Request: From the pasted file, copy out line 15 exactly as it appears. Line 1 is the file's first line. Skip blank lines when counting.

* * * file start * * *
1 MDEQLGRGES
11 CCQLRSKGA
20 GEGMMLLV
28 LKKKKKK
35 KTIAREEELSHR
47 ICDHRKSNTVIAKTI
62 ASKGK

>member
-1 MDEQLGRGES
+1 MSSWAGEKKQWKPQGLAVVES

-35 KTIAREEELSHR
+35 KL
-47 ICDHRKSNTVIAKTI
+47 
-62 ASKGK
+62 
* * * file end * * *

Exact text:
-62 ASKGK